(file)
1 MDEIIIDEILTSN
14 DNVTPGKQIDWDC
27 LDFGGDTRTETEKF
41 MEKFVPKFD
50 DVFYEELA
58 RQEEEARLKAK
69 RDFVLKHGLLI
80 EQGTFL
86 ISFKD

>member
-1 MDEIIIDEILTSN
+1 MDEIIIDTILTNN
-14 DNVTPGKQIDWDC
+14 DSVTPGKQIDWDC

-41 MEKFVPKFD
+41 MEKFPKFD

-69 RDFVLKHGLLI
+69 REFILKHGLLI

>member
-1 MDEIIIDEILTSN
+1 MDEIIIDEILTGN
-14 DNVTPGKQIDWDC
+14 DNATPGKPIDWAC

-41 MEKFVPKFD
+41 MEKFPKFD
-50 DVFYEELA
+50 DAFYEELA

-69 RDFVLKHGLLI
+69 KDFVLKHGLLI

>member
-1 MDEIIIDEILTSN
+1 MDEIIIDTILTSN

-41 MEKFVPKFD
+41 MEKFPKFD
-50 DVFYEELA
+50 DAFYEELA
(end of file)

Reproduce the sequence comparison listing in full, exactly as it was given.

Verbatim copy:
1 MDEIIIDEILTSN
14 DNVTPGKQIDWDC
27 LDFGGDTRTETEKF
41 MEKFVPKFD
50 DVFYEELA
58 RQEEEARLKAK
69 RDFVLKHGLLI
80 EQGTFL
86 ISFKD

>member
-1 MDEIIIDEILTSN
+1 MDEIIIDTILTNN
-14 DNVTPGKQIDWDC
+14 DSVTPGKQIDWDC

-41 MEKFVPKFD
+41 MEKFPKFD

-69 RDFVLKHGLLI
+69 REFILKHGLLI

>member
-1 MDEIIIDEILTSN
+1 MDEIIIDEILTGN
-14 DNVTPGKQIDWDC
+14 DNATPGKPIDWAC

-41 MEKFVPKFD
+41 MEKFPKFD
-50 DVFYEELA
+50 DAFYEELA

-69 RDFVLKHGLLI
+69 KDFVLKHGLLI

>member
-1 MDEIIIDEILTSN
+1 MDEIIIDTILTSN

-41 MEKFVPKFD
+41 MEKFPKFD
-50 DVFYEELA
+50 DAFYEELA